The first time I met an autistic child, I was sixteen. I was working at my first job after school and my boss’s son was three years old. The boy wore a knit winter hat with a swinging yarn tassel in the summertime while riding his tricycle in circles. He spoke few words and had constant tantrums. When he learned to say “squaffit cone”, his mother would stop whatever she was doing in order to take him to the ice cream shop for a chocolate cone. His words were precious and must be rewarded. The young mother gradually developed lavender smears under her eyes and an invisible cloud of exhaustion which hovered around her like a halo. I felt pity for this woman and wondered what she had done to cause her child to have autism.
Several years later I asked someone who knew the family if the boy had yet recovered.
I grew up in the seventies and eighties. The myth of the refrigerator mother, the predominant wisdom that autism was caused by the emotional detachment and neglectful parenting of mothers, had been debunked. But memes don’t disappear instantly even when evidence should eliminate their existence. Several of my favorite books as a teenager had been about children, who after suffering motherly abuse and emotional neglect, became autistic. They were always heroically rescued and returned to normalcy after the efforts of their kindhearted teacher miraculously cured them.
When my oldest son was diagnosed with autism, it felt like pay-back for my past ignorance. Out of the corner of my eye, I was often certain that I could see Irony laughing maliciously at me, a gargoyle who refused to budge. Before I had a child, I had been selfish and ignorant. After my son was born, I felt I floundered miserably as a mother. Beliefs do not uproot easily from the dense, tangled complexities of the mind once firmly planted.
I was one of the millions of parents who struggled in the beginning of the rapid increase of autism throughout the world. Unlike the mothers of the 1950’s, we were no longer blamed by society and our children were not institutionalized and forgotten. But human nature searches for a reason. It lusts for something to blame. An explanation to solve the mystery or a curse to quiet the gargoyles. We also possess an ego, which enables us to believe that answers are simplistic and easily within an individual’s grasp. However, in a multiple choice question, one should remember to eliminate the answers which contain the words always and never. There are the shades of gray in the middle which contain equally valid truth.
I have no answers and I am not a scientist. I am a mother who loves her children. In my personal journey parenting two autistic children, I have found the whispers and sneers of strangers easy to ignore with experience and learned to find the mind of an autistic person fascinating and worthy of deep respect. Without autism, I don’t believe we would have the theories of Einstein, the art and science of DaVinci, or the computer revolution created by Bill Gates. Without the creativity of the autistic mind, we would still be animals in caves. It was the guy alone in a corner rubbing sticks together who unlocked the mystery of fire. The one fascinated with spinning who unlocked the power of the wheel. A dash of autism is a gift to mankind and we all propel along with the knowledge they discover while most snicker at their odd behavior. Like adding a spice to a recipe, sometimes autism is too predominant an ingredient and the individual suffers with severely impaired functioning. Other times, the mixture is perfect and the rest of us eat hungrily of the ingenious outcome.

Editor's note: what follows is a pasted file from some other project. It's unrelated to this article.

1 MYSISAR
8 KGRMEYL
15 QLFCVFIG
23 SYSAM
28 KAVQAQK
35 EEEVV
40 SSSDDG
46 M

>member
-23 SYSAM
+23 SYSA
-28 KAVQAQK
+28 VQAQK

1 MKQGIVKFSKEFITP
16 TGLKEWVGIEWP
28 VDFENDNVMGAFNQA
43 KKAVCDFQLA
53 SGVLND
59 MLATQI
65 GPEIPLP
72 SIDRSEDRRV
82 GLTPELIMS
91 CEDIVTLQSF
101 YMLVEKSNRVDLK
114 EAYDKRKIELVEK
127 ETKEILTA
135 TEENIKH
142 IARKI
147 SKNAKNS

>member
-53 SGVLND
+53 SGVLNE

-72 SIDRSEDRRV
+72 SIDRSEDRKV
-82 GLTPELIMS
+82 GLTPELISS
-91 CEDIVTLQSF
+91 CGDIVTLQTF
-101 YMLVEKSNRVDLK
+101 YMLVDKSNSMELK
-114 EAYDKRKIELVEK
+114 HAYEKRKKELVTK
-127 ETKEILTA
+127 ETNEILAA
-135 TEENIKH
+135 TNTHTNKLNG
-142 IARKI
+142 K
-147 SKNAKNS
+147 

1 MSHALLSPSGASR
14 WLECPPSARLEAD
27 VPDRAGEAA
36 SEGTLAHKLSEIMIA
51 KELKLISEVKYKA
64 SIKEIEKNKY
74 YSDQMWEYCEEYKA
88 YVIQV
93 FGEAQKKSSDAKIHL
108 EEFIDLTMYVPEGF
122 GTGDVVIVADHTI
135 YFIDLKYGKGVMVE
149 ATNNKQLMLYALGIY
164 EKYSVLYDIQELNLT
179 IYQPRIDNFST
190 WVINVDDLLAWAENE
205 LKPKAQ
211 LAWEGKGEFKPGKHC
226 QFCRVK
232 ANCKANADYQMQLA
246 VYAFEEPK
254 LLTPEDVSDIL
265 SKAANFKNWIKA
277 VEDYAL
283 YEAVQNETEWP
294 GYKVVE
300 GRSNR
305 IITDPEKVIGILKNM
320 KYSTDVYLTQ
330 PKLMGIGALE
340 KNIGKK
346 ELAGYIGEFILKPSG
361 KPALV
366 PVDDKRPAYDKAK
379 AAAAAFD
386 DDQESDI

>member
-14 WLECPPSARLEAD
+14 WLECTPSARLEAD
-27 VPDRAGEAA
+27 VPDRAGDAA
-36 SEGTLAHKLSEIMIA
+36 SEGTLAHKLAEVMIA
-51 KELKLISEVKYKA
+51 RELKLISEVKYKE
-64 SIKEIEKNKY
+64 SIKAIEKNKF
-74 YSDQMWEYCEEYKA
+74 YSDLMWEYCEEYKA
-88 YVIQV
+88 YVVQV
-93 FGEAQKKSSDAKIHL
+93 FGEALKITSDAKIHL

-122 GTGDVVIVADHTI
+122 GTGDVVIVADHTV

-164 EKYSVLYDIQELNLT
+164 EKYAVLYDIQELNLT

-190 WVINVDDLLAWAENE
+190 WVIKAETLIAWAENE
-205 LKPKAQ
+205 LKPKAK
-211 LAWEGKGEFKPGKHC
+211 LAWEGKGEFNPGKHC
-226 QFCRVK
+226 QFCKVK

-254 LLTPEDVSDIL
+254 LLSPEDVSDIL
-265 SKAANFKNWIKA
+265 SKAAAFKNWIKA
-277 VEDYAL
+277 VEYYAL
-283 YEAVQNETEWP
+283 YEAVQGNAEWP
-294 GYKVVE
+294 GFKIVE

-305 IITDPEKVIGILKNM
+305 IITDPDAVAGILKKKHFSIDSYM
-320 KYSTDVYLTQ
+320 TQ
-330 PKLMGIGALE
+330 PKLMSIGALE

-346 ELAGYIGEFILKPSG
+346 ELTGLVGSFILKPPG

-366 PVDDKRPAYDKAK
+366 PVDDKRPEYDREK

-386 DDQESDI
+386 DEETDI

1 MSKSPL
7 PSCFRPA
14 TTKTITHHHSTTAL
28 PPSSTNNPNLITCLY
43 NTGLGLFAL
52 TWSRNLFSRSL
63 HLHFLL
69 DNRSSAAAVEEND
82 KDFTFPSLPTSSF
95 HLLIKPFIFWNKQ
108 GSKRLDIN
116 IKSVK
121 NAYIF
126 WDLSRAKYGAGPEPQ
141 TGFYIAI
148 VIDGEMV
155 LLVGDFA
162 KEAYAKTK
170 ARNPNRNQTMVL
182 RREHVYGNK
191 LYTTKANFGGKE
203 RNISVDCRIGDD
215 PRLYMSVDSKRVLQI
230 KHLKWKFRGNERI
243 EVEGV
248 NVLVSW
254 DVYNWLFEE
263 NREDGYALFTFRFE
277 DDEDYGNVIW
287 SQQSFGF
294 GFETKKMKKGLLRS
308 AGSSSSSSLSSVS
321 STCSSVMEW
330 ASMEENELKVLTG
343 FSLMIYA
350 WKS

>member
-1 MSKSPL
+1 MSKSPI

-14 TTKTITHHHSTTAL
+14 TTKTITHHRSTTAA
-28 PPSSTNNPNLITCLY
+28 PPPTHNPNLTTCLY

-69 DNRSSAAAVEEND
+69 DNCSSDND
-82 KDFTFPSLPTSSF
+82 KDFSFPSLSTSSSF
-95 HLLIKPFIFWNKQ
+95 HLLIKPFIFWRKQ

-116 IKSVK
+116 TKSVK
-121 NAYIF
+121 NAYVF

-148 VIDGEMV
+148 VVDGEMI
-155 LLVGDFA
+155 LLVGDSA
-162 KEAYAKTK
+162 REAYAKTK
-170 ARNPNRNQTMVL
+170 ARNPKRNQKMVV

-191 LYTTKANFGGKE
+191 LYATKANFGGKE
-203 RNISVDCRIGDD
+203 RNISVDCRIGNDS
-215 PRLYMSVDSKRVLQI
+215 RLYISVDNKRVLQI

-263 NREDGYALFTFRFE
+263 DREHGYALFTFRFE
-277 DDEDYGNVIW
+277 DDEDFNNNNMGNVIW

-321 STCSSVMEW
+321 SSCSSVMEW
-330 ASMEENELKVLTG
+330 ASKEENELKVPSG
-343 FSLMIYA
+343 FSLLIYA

But when a celebrity comes out in the guise of a savior who possesses the knowledge to cure based on pseudo-science and conjecture, it is maddening. Jenny McCarthy is a self- proclaimed “mother warrior” who states that she will not settle for her son’s supposed autism and has spear-headed an organization called Generation Rescue. In doing so, she implicitly implies that those of us who mother children on the autism spectrum have settled for a deficiency which could be eliminated if we possessed her dedication and unquestioning belief in sketchy, unproven science. Public figures who exploit their children to further their own sense of superiority, set us all back fifty years. They return us yet again to the time when autism was a condition that exists because of inadequate mothering. My children and all autistics are a gift. Not just to their parents and those lucky enough to know them, but to the whole of society. There is no antidote for genius, no inoculation against boundless creativity. Jenny McCarthy should think deeply into what she seeks to cure. The pseudo-science which defined the refrigerator mother has metamorphosed into that of the warrior mother. I am neither and require no special label.